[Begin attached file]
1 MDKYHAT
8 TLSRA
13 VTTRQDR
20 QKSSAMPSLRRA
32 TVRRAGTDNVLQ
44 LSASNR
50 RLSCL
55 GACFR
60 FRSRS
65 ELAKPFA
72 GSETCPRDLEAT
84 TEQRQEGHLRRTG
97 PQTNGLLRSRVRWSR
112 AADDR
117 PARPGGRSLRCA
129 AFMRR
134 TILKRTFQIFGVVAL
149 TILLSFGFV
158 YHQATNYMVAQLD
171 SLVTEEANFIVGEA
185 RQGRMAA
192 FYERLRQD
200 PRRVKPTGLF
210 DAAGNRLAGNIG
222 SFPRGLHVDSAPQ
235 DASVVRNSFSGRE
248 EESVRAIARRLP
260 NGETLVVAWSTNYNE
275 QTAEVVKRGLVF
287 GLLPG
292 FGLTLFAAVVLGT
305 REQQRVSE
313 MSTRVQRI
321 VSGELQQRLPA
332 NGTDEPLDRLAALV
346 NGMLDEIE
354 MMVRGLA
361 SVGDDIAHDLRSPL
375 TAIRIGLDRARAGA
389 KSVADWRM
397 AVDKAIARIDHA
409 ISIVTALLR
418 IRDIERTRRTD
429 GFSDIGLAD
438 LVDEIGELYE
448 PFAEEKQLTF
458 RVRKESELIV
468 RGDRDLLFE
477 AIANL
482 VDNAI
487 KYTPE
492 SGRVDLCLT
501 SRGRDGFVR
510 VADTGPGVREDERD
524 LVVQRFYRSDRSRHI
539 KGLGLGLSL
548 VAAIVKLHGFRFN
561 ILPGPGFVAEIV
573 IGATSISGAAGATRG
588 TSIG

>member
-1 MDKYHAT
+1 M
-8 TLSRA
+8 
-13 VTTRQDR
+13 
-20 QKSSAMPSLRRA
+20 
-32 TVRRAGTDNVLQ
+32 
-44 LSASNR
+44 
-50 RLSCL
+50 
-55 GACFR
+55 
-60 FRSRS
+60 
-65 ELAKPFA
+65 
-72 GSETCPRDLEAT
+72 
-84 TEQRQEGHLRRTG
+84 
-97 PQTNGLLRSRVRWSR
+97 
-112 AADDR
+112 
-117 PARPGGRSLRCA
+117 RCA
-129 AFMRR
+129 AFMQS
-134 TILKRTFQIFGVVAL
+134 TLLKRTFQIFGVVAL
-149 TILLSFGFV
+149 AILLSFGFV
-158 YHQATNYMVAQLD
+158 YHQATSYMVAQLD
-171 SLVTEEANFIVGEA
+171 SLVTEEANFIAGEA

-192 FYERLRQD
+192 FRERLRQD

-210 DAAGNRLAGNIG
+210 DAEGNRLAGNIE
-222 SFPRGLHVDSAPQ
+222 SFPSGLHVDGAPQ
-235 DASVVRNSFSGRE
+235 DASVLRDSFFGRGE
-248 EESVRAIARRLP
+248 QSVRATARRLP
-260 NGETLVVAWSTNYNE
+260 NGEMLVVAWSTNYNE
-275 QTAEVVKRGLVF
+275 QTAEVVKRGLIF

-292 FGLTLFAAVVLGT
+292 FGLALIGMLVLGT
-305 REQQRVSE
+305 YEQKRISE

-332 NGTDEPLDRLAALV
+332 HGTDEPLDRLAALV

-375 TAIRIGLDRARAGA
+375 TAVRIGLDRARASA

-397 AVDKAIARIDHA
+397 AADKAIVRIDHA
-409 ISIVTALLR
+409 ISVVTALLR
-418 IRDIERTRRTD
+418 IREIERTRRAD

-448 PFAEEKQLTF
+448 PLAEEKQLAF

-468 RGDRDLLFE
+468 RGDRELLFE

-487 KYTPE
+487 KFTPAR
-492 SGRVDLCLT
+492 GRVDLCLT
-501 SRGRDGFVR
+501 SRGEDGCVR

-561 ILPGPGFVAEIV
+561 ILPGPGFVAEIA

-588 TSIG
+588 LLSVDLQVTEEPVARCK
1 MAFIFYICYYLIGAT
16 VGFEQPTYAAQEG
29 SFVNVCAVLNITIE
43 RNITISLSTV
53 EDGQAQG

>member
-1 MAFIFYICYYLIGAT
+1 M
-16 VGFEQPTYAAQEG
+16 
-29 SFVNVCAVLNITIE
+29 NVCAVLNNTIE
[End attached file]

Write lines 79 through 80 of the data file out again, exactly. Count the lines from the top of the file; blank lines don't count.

+60 
-65 ELAKPFA